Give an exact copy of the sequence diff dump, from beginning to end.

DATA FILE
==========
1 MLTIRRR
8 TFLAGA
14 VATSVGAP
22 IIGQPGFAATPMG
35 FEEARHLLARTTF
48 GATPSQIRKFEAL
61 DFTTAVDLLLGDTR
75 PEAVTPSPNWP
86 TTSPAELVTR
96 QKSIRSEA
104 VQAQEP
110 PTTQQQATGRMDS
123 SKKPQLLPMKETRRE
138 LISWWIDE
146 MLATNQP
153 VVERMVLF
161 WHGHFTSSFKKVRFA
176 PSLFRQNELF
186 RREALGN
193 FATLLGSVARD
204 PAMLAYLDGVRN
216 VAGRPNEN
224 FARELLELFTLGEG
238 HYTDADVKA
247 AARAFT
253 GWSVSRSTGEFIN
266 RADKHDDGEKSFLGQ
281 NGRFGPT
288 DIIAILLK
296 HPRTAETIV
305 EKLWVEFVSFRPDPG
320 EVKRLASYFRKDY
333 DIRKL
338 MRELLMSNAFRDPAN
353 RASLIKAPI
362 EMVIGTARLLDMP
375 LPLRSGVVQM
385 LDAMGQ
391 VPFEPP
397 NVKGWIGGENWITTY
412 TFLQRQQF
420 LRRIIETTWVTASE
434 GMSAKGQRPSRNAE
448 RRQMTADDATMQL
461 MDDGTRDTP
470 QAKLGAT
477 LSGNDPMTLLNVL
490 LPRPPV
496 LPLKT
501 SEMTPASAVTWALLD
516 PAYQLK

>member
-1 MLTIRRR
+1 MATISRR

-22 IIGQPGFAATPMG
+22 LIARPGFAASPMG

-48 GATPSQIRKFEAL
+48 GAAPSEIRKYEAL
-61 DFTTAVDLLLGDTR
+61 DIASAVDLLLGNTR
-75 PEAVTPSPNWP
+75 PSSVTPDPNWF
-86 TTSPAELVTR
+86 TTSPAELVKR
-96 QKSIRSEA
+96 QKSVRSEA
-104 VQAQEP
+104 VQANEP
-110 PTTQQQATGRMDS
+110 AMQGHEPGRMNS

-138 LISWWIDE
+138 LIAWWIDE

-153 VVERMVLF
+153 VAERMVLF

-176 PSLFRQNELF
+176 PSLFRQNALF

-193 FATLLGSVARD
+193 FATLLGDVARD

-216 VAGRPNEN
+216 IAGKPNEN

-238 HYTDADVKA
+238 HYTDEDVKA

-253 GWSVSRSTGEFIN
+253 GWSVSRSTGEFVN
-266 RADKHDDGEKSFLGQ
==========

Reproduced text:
1 MLTIRRR
8 TFLAGA
14 VATSVGAP
22 IIGQPGFAATPMG
35 FEEARHLLARTTF
48 GATPSQIRKFEAL
61 DFTTAVDLLLGDTR
75 PEAVTPSPNWP
86 TTSPAELVTR
96 QKSIRSEA
104 VQAQEP
110 PTTQQQATGRMDS
123 SKKPQLLPMKETRRE
138 LISWWIDE
146 MLATNQP
153 VVERMVLF
161 WHGHFTSSFKKVRFA
176 PSLFRQNELF
186 RREALGN
193 FATLLGSVARD
204 PAMLAYLDGVRN
216 VAGRPNEN
224 FARELLELFTLGEG
238 HYTDADVKA
247 AARAFT
253 GWSVSRSTGEFIN
266 RADKHDDGEKSFLGQ
281 NGRFGPT
288 DIIAILLK
296 HPRTAETIV
305 EKLWVEFVSFRPDPG
320 EVKRLASYFRKDY
333 DIRKL
338 MRELLMSNAFRDPAN
353 RASLIKAPI
362 EMVIGTARLLDMP
375 LPLRSGVVQM
385 LDAMGQ
391 VPFEPP
397 NVKGWIGGENWITTY
412 TFLQRQQF
420 LRRIIETTWVTASE
434 GMSAKGQRPSRNAE
448 RRQMTADDATMQL
461 MDDGTRDTP
470 QAKLGAT
477 LSGNDPMTLLNVL
490 LPRPPV
496 LPLKT
501 SEMTPASAVTWALLD
516 PAYQLK

>member
-1 MLTIRRR
+1 MATISRR

-22 IIGQPGFAATPMG
+22 LIARPGFAASPMG

-48 GATPSQIRKFEAL
+48 GAAPSEIRKYEAL
-61 DFTTAVDLLLGDTR
+61 DIASAVDLLLGNTR
-75 PEAVTPSPNWP
+75 PSSVTPDPNWF
-86 TTSPAELVTR
+86 TTSPAELVKR
-96 QKSIRSEA
+96 QKSVRSEA
-104 VQAQEP
+104 VQANEP
-110 PTTQQQATGRMDS
+110 AMQGHEPGRMNS

-138 LISWWIDE
+138 LIAWWIDE

-153 VVERMVLF
+153 VAERMVLF

-176 PSLFRQNELF
+176 PSLFRQNALF

-193 FATLLGSVARD
+193 FATLLGDVARD

-216 VAGRPNEN
+216 IAGKPNEN

-238 HYTDADVKA
+238 HYTDEDVKA

-253 GWSVSRSTGEFIN
+253 GWSVSRSTGEFVN
-266 RADKHDDGEKSFLGQ